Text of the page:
Charged by the SAA Council to propose revisions to the Society's Code of Ethics, the Committee on Ethics and Professional Conduct is soliciting comments on the draft presented below.
The code was last revised in 1992. On advice of legal counsel, this draft revision eliminates commentary on each principle, as well as guidelines and procedures for interpretation of the code and mediation of disputes. In addition, to simplify and clarify the new code, the committee has removed the portions of the 1992 code that addressed matters of individual professional conduct or institutional best practice, rather than ethical principles per se. The proposed code is intended to be aspirational.
The proposed revision is open for member comment, and will be discussed at an open forum at SAA's 68th Annual Meeting on Wednesday, August 4, from 4:00 to 5:30 p.m., in the Georgian Room at the Boston Park Plaza Hotel. To share your opinions and ideas via email, send your comments to email@example.com.
A code of ethics for archivists should establish high standards for archival practice. It should introduce new members of the profession to those standards, remind experienced archivists of their professional responsibilities, and serve as a model for institutional policies. A code of ethics should also inspire public confidence in the profession.
This code is intended to provide an ethical framework to guide members of the profession, and not to provide specific solutions to particular problems.
The term "archivist" as used in this code encompasses all those concerned with the selection, control, care, custody, preservation, and administration of historical and documentary records of enduring value.
The Society of American Archivists recognizes the importance of educating the profession and general public about archival ethics by codifying ethical principles guiding the work of archivists. This code provides a set of principles to which archivists aspire.
II. Professional Relationships
Archivists select, preserve, and make available historical and documentary records of enduring value. Archivists cooperate, collaborate, and respect each institution and its mission and collecting policy. Respect and cooperation form the basis of all professional relationships with colleagues and users.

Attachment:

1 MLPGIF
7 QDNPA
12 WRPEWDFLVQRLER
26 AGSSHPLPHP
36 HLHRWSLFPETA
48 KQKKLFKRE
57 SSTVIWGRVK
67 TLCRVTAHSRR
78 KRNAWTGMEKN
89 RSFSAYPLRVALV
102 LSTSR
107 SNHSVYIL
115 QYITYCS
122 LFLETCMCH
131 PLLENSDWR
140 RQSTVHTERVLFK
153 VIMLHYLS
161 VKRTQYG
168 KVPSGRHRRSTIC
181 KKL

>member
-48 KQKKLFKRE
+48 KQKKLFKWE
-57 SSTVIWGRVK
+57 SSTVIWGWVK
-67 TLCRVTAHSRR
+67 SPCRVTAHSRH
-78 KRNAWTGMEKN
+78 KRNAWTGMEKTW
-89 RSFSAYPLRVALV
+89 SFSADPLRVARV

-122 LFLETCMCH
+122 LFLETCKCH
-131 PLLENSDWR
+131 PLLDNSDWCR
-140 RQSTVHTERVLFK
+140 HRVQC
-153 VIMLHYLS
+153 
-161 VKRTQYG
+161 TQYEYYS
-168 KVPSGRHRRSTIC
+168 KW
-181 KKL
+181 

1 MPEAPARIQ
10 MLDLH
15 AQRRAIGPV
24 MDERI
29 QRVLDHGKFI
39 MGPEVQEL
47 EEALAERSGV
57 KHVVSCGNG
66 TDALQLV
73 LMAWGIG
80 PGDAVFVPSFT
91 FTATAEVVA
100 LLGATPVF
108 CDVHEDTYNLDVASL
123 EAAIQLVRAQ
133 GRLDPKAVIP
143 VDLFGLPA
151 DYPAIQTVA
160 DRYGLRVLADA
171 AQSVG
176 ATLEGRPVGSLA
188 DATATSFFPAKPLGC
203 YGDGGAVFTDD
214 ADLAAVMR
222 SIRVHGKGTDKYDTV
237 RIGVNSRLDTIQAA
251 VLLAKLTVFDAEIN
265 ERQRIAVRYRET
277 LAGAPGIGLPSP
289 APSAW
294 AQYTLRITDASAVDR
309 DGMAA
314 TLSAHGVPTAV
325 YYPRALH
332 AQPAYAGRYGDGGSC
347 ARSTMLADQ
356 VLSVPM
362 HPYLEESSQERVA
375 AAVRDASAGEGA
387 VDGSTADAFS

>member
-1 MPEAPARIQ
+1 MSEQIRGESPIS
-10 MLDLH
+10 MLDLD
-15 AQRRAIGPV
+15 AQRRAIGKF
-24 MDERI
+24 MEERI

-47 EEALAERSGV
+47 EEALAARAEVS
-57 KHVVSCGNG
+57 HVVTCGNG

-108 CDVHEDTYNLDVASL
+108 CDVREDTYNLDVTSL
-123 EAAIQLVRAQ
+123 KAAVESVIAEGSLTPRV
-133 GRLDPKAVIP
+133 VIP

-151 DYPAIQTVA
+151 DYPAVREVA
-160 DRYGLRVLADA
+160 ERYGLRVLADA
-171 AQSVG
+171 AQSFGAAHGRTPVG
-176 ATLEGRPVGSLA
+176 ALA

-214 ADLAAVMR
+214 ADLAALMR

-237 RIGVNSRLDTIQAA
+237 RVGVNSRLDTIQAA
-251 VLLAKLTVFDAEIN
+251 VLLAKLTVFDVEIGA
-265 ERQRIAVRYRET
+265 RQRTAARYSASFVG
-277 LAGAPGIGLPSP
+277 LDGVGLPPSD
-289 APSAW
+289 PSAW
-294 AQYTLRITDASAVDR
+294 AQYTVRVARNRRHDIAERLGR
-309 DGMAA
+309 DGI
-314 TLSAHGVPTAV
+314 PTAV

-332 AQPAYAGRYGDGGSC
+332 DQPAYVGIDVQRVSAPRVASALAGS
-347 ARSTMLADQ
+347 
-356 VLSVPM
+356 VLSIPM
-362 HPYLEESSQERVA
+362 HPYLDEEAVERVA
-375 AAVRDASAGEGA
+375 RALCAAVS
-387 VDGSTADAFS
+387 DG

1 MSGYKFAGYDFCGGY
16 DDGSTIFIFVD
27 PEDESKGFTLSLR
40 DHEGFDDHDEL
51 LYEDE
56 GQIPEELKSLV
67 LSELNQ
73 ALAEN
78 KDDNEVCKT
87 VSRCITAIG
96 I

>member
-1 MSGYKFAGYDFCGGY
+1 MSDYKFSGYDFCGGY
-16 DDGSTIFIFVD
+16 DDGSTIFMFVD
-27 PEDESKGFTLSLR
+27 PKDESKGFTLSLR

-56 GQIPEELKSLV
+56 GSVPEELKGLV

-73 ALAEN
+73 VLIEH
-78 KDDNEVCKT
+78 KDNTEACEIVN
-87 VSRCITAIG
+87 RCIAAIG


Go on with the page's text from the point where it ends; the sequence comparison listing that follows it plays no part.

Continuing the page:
Archivists should exercise professional judgment in acquiring, appraising, and processing historical materials. They should not allow personal beliefs or perspectives to affect their decisions.
Archivists should not profit or otherwise benefit from their privileged access to and control of historical records and documentary materials.
V. Authenticity and Integrity
Archivists strive to preserve and protect the authenticity of records in their holdings by documenting their creation and custodial history and preserving the intellectual and physical integrity of those records. Archivists may not alter, manipulate, or destroy data or records to conceal facts or distort evidence.
Archivists strive to promote open and equitable access to their services and the records in their care without discrimination or preferential treatment, in accordance with cultural sensitivities, institutional policies and legal requirements.
Archivists respect the privacy of donors, users, and individuals and groups who are the subjects of records or who had no voice in their creation or donation. Archivists should respect the confidentiality of information in the records in their custody and recognize all legal, social, cultural, spiritual, and indigenous restrictions to access.
Archivists protect documentary materials in their custody, guarding them against defacement, physical damage, deterioration, and theft. Archivists should cooperate with colleagues and law enforcement agencies to apprehend and prosecute thieves and vandals.
Archivists become familiar with and uphold all federal, state, and local laws and statutory requirements pertaining to custody of archival records and archival practice.